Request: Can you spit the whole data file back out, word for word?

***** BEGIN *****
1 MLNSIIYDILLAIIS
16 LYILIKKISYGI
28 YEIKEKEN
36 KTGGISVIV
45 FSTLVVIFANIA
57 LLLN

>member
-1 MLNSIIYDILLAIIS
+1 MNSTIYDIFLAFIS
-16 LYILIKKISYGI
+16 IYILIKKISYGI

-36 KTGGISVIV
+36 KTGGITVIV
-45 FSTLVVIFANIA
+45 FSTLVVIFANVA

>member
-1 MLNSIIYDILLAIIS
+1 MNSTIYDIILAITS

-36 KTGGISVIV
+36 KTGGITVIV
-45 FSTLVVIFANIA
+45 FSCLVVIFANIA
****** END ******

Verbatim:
1 MLNSIIYDILLAIIS
16 LYILIKKISYGI
28 YEIKEKEN
36 KTGGISVIV
45 FSTLVVIFANIA
57 LLLN

>member
-1 MLNSIIYDILLAIIS
+1 MNSTIYDIFLAFIS
-16 LYILIKKISYGI
+16 IYILIKKISYGI

-36 KTGGISVIV
+36 KTGGITVIV
-45 FSTLVVIFANIA
+45 FSTLVVIFANVA

>member
-1 MLNSIIYDILLAIIS
+1 MNSTIYDIILAITS

-36 KTGGISVIV
+36 KTGGITVIV
-45 FSTLVVIFANIA
+45 FSCLVVIFANIA